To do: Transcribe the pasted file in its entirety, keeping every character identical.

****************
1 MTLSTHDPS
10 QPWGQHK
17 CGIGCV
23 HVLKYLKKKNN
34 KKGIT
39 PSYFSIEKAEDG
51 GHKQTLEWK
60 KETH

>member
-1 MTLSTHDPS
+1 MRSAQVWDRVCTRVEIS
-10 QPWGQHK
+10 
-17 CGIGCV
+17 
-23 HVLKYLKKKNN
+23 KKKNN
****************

1 MTLSTHDPS
10 QPWGQHK
17 CGIGCV
23 HVLKYLKKKNN
34 KKGIT
39 PSYFSIEKAEDG
51 GHKQTLEWK
60 KETH

>member
-1 MTLSTHDPS
+1 MRSAQVWDRVCTRVEIS
-10 QPWGQHK
+10 
-17 CGIGCV
+17 
-23 HVLKYLKKKNN
+23 KKKNN